Leeches...and Limpets...and Worms...Oh My!
Genome sequencing not only helps scientists decode genes, but also helps us understand how genes work together to direct the growth, development, and maintenance of an entire organism. Understanding the genes of other organisms allow scientists to compare these creatures not only to one another but to the human genome which may give vital insight into our own genetic secrets.
Furthering this genome progress is a team of scientists who have completed the genome sequence of an organism with the "yuck factor": the leech. Daniel Rokhsar, UC Berkeley professor and program lead for eukaryotic genomics at the Department of Energy's Joint Genome Institute (JGI), is leading the leech genome initiative. His multinational team published the genomes of the leech and two relatives, the limpet and the marine worm, or polychaete.
"Through comparison of these diverse genomes with each other, we can learn what animals have in common with each other, which in turn tells us about the features that their common ancestors had," said Rokhsar. "That is a big driver for comparative genome sequencing — it is one of the few ways we have of looking back in deep time."
For these organisms, deep time means more than 500 million years ago, toward the end of the Precambrian era, when they split off from animals that eventually evolved to become vertebrates — animals with backbones — such as humans.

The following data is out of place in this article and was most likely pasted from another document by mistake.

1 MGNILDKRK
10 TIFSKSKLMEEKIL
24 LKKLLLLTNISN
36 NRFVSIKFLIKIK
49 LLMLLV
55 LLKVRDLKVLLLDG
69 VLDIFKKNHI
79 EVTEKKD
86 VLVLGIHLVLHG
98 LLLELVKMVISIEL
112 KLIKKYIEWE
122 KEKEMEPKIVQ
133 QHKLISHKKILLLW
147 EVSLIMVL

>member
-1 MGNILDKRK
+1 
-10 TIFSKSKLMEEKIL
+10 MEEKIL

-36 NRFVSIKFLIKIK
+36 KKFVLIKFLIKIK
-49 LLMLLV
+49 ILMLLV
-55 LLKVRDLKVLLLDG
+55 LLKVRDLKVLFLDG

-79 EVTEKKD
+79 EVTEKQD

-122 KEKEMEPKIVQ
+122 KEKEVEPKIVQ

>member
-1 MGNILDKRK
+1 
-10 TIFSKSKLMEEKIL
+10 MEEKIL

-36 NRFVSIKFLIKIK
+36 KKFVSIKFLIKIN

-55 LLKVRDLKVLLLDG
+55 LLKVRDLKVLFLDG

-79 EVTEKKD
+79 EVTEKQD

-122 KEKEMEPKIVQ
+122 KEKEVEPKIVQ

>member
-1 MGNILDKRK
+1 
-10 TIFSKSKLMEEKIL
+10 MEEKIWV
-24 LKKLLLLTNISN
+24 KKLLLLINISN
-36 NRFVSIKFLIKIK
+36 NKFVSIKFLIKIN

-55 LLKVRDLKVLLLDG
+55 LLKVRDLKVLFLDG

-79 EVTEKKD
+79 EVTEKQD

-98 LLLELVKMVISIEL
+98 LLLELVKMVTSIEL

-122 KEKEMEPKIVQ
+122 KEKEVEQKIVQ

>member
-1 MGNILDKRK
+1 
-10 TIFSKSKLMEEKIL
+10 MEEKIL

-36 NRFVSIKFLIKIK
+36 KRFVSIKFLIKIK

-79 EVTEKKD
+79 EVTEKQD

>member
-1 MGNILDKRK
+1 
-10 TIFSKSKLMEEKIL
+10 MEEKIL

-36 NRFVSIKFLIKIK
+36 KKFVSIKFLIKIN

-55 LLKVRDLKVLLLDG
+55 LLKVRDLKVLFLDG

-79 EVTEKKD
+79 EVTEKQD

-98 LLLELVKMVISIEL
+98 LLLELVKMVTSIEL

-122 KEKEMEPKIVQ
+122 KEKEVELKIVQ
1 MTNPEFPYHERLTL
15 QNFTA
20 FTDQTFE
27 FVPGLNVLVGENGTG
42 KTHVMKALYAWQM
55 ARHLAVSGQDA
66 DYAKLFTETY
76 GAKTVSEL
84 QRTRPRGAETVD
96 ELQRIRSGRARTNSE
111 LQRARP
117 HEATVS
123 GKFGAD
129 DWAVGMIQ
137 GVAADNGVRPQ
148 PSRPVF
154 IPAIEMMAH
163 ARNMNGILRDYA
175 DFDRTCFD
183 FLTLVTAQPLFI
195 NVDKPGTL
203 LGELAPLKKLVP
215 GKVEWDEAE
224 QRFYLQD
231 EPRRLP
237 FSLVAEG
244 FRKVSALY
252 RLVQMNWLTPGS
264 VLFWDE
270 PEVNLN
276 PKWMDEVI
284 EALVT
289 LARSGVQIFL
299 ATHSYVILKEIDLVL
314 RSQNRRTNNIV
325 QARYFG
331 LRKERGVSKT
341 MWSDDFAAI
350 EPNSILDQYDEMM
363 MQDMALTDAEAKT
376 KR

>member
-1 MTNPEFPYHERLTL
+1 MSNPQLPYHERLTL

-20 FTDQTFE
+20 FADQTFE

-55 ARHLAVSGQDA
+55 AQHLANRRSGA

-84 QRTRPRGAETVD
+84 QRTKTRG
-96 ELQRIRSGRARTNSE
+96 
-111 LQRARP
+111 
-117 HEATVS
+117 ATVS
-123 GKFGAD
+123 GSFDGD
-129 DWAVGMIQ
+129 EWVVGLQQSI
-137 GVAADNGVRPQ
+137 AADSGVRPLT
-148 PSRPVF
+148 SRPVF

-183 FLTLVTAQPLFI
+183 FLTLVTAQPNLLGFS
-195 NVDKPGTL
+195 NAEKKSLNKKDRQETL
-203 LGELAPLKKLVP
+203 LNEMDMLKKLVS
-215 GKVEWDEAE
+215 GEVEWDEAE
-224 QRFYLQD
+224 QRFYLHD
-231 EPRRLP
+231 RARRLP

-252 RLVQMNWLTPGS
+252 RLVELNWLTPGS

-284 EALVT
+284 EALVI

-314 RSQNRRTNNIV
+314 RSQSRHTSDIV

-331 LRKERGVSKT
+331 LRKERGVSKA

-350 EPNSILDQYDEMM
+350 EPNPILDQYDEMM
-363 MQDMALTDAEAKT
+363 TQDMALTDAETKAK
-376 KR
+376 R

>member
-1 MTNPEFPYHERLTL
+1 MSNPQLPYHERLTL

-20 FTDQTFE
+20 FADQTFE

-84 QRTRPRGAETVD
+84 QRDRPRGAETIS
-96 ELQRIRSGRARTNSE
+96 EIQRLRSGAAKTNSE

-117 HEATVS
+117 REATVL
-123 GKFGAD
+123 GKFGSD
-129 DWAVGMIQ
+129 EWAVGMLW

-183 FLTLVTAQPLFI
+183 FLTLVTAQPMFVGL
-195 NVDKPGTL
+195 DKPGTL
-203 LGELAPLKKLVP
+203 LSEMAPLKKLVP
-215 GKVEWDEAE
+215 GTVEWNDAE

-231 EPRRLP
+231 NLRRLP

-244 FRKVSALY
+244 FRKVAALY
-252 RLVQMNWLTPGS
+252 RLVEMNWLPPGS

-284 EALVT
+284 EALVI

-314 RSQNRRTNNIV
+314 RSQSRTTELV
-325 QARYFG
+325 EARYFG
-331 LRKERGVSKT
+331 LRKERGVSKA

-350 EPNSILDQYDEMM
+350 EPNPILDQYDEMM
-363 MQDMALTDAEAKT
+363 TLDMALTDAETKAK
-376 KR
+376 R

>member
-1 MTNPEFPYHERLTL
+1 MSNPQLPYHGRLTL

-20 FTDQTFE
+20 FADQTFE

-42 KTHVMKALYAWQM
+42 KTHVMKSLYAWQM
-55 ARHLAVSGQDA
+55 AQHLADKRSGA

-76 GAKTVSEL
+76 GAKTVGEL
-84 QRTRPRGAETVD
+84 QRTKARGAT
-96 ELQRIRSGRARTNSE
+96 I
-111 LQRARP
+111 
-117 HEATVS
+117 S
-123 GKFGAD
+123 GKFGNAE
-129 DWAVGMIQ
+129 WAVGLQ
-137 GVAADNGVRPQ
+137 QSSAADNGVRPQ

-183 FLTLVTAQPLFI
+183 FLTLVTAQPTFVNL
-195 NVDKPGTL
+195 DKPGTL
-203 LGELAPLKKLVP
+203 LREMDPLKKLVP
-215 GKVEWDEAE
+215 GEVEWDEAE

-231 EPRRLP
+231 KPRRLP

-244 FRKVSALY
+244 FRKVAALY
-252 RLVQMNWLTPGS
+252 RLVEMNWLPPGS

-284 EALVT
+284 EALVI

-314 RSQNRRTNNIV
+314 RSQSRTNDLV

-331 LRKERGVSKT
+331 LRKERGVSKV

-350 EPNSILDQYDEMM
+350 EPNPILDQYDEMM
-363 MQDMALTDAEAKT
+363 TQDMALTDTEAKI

These three genomes are important because they represent a group of animals that makes up between one quarter and one-third of all marine creatures. Called lophotrochozoans, they range from clams, snails and octopuses to segmented worms and even earthworms, most of which develop from an egg to an intermediate larval stage called a trochophore before metamorphosing to their final form.
Based on a preliminary analysis of the sequenced genomes, the three animals have a lot in common with not only humans, but with other animals that seem very distantly related, he said. For example, the gene content, gene structure and even chromosome organization of the owl limpet Lottia gigantea (a smaller relative of the abalone) and the polychaete Capitella teleta (a marine segmented worm) are quite similar to other invertebrates, pointing to the unity of animal genetics and biology. This similarity extends to humans, despite the dramatic anatomical and physiological contrasts between humans and invertebrates.
There are some notable differences that turn up in the analysis as well. Vertebrates, including humans, have a unique and complex immune system, for example, whereas invertebrates have a primitive immune system.
The paper can be found in the journal Nature.
Read more at the UC Berkeley News Center.
Leech image via Shutterstock.